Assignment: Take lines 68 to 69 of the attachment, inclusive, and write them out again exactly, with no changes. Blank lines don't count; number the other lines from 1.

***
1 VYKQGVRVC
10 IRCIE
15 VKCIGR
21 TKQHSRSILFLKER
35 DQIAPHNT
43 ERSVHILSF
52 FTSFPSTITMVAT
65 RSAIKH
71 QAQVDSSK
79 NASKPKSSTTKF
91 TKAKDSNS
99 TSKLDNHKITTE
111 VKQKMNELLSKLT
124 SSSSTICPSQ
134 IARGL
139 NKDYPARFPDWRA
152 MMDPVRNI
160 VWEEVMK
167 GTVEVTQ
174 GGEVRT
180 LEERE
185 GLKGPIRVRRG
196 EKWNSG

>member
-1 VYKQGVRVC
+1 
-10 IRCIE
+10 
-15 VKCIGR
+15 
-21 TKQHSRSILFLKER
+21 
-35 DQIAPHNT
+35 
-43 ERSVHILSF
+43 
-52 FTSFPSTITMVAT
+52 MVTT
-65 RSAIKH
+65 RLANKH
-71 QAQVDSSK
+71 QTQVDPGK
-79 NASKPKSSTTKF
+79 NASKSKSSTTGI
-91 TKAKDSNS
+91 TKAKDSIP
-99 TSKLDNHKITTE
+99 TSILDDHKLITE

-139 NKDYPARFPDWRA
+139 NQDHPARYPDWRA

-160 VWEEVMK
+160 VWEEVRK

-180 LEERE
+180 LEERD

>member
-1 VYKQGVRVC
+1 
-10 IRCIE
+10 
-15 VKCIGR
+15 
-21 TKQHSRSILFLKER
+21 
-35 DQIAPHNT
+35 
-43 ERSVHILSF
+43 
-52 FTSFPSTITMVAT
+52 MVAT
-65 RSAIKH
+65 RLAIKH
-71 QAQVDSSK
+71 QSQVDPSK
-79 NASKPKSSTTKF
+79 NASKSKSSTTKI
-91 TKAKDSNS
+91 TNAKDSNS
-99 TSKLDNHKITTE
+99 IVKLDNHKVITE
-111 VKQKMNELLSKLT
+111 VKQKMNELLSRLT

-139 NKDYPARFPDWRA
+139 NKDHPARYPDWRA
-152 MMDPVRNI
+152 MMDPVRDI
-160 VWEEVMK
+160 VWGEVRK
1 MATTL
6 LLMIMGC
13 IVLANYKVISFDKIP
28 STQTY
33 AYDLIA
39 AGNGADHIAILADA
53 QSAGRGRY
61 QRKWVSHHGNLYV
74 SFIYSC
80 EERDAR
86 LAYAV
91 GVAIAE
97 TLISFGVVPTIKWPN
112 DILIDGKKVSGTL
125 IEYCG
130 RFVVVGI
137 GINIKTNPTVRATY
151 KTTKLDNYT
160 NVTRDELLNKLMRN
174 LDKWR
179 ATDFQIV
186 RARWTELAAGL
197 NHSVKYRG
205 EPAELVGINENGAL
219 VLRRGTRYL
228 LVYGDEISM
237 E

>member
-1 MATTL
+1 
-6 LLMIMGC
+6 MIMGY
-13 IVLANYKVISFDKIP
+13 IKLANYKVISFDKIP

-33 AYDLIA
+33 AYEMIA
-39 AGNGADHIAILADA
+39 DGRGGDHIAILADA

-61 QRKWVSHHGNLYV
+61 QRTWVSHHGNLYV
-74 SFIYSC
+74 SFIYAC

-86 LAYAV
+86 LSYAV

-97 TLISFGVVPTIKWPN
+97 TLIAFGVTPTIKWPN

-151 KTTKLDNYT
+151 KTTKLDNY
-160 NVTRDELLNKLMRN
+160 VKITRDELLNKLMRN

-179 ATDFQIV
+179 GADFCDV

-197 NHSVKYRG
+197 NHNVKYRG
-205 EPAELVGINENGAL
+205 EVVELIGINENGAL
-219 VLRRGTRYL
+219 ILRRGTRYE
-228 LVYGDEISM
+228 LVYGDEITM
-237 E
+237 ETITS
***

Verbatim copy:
-52 FTSFPSTITMVAT
+52 MVAT